I’ve been searching for one of these little guys for the past few days, because my experience is that if you don’t find them in early April you’ve missed them for the year, so I was pleased to spot this one today. You wouldn’t think it would be hard to track down a honeysuckle sawfly, given that they’re quite big (around 14mm in length) and come decked out in gold, but they’re extremely shy and retiring for something that dresses like a 70s glam rock star, and generally fly away at the first sight of a
camera human. The only reason I managed to catch up with this one was that the poor thing was too cold to fly. Mwahaha. Luckily for the sawfly my intentions were only slightly dishonourable, and once I’d bent this honeysuckle shoot every which way so as to photograph my victim from multiple angles, I tucked it back into the mass of stems and watched the sawfly laboriously trudge away in search of a sheltered hiding place.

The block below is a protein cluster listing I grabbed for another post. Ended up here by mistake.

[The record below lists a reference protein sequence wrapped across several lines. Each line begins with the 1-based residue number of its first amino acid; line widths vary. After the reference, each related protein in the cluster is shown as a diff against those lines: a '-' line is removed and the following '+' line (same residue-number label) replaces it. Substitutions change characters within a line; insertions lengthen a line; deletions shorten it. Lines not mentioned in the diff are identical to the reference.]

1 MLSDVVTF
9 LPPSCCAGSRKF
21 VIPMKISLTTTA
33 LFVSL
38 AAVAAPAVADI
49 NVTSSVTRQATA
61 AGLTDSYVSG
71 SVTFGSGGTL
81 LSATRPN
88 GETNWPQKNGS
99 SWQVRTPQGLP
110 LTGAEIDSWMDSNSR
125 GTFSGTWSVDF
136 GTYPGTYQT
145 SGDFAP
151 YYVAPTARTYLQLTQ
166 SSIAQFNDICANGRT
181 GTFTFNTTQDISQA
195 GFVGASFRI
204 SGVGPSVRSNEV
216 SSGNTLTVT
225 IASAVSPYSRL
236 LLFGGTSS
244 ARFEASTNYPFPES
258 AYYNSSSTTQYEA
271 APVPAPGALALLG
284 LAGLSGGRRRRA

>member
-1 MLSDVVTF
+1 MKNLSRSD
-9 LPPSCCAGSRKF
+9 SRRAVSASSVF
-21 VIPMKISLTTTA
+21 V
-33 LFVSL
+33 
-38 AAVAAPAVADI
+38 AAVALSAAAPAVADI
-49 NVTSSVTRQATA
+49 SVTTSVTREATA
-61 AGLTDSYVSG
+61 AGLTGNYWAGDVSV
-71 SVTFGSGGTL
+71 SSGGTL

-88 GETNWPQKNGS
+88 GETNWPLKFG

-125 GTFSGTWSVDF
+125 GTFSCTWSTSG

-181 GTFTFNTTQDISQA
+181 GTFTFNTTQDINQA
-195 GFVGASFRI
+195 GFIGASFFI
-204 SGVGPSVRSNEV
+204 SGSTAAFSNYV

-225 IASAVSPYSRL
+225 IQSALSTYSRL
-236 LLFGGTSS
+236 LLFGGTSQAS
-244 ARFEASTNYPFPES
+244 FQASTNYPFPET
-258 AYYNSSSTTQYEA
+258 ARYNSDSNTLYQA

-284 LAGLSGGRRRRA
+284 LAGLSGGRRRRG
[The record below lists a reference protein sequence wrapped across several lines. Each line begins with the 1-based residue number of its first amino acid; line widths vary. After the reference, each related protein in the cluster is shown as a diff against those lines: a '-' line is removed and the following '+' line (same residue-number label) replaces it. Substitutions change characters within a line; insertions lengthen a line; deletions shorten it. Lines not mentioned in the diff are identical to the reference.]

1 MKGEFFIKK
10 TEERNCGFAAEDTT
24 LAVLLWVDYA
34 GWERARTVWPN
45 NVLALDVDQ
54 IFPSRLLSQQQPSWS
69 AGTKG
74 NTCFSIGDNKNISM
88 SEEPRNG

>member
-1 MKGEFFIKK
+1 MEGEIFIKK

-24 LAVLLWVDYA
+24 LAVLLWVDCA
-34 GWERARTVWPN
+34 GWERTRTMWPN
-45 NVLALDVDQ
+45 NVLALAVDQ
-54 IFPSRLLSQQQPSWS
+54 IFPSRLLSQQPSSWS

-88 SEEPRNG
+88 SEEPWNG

There’s an ongoing debate about the classification of honeysuckle sawflies, and whether or not they can be identified from photos, but I won’t bother you with all of that. What’s more interesting is that they’re not actually flies at all: flies have two wings, as the name of their order – Diptera – would suggest; but sawflies have four wings and belong to the order Hymenoptera, which means that they’re related to bees, wasps, and ants. They can’t sting though, and the only problem they present to humans is that the larvae are voracious eaters of various kinds of plant. The adults, which are very short-lived, feed on nectar and pollen.
Although it snowed again overnight and the day remained cold, the weather this afternoon was a little more hospitable than we’ve had to endure for the past week, and after my triumph with the sawfly I decided to pay the garden back by tidying one of the borders, and moving a couple of unhappy plants to better positions. I didn’t enjoy it, but I do feel better for having made the effort.